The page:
Despite a recession
that knocked down global arms sales last year, the United States
expanded its role as the world’s leading weapons supplier, increasing
its share to more than two-thirds of all foreign armaments deals,
according to a new Congressional study.
The United States signed weapons agreements valued at $37.8 billion
in 2008, or 68.4 percent of all business in the global arms bazaar, up
significantly from American sales of $25.4 billion the year before.
Italy was a distant second, with $3.7 billion in worldwide weapons
sales in 2008, while Russia was third with $3.5 billion in arms sales
last year — down considerably from the $10.8 billion in weapons deals
signed by Moscow in 2007.
The growth in weapons sales by the United States last year was
particularly noticeable against worldwide trends. The value of global
arms sales in 2008 was $55.2 billion, a drop of 7.6 percent from 2007
and the lowest total for international weapons agreements since 2005.
The increase in American weapons sales around the world “was
attributable not only to major new orders from clients in the Near East
and in Asia, but also to the continuation of significant equipment and
support services contracts with a broad-based number of U.S. clients
globally,” according to the study, titled “Conventional Arms Transfers
to Developing Nations.”
The annual report was produced by the nonpartisan Congressional Research Service, a division of the Library of Congress.
Regarded as the most detailed collection of unclassified global arms
sales data available to the general public, it was delivered to the
House and Senate on Friday, ready for members’ return from the Labor Day recess.
The overall decline in weapons sales worldwide in 2008 can be
explained by the reluctance of many nations to place new arms orders
“in the face of the severe international recession,” wrote Richard F.
Grimmett, a specialist in international security at the Congressional
Research Service and author of the study.
Mr. Grimmett’s report stated that the growth of weapons sales by the
United States was “extraordinary” in a time of global recession and
resulted from new arms deals as well as the sustained cost of
maintenance, upgrades, ammunition and spare parts to nations that
bought American weapons in the past.
In the highly competitive global arms market, nations vie for both
profit and political influence through weapons sales, in particular to
developing nations, which remain “the primary focus of foreign arms
sales activity by weapons suppliers,” according to the study.
Weapons sales to developing nations reached $42.2 billion in 2008, only a nominal increase from the $41.1 billion in 2007.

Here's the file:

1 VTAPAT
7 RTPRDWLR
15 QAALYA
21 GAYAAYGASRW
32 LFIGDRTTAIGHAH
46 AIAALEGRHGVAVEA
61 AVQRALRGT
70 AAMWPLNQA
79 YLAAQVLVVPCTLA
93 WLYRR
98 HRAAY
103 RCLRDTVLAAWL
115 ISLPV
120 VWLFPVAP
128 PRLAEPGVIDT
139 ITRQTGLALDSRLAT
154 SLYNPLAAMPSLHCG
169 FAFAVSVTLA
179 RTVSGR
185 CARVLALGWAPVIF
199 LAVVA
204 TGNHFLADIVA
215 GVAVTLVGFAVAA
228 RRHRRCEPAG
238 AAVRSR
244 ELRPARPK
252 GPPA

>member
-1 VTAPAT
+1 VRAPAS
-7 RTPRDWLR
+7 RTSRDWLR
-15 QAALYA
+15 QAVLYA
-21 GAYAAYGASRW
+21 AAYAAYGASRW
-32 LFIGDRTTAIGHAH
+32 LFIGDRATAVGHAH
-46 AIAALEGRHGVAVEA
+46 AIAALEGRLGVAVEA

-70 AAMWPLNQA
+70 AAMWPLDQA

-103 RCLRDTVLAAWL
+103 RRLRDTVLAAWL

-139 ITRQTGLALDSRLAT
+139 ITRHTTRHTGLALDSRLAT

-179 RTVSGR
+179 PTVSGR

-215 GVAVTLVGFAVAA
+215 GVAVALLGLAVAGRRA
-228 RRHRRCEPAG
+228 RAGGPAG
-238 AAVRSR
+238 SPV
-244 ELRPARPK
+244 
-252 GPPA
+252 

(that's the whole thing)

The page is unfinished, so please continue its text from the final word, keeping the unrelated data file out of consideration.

The United States was the leader not only in arms sales worldwide,
but also in sales to nations in the developing world, signing $29.6
billion in weapons agreements with these nations, or 70.1 percent of
all such deals.
The study found that the larger arms deals concluded by the United
States with developing nations last year included a $6.5 billion air
defense system for the United Arab Emirates, a $2.1 billion jet fighter
deal with Morocco and a $2 billion attack helicopter agreement with
Taiwan. Other large weapons agreements were reached between the United
States and India, Iraq, Saudi Arabia, Egypt, South Korea and Brazil.
Russia was far behind in 2008 with $3.3 billion in weapons sales to
the developing world, about 7.8 percent of all such agreements. The
report says that while Russia continues to have China and India as its
main weapons clients, Russia’s new focus is on arms sales to Latin
American nations, in particular to Venezuela.
France was third with $2.5 billion in arms sales to developing
nations, or about 5.9 percent of weapons deals with these countries.
The top buyers in the developing world in 2008 were the United Arab
Emirates, which signed $9.7 billion in arms deals; Saudi Arabia, which
signed $8.7 billion in weapons agreements; and Morocco, with $5.4
billion in arms purchases. The study uses figures in 2008 dollars, with amounts for previous
years adjusted for inflation to give a constant financial measurement.
This site contains copyrighted material the use of which has not always been specifically authorized by the copyright owner. We are making such material available in our efforts to advance understanding of environmental, political, human rights, economic, democracy, scientific, and social justice issues, etc. We believe this constitutes a 'fair use' of any such copyrighted material as provided for in section 107 of the US Copyright Law. In accordance with Title 17 U.S.C. Section 107, the material on this site is distributed without profit to those who have expressed a prior interest in receiving the included information for research and educational purposes. For more information go to: http://www.law.cornell.edu/uscode/17/107.shtml. If you wish to use copyrighted material from this site for purposes of your own that go beyond 'fair use', you must obtain permission from the copyright owner.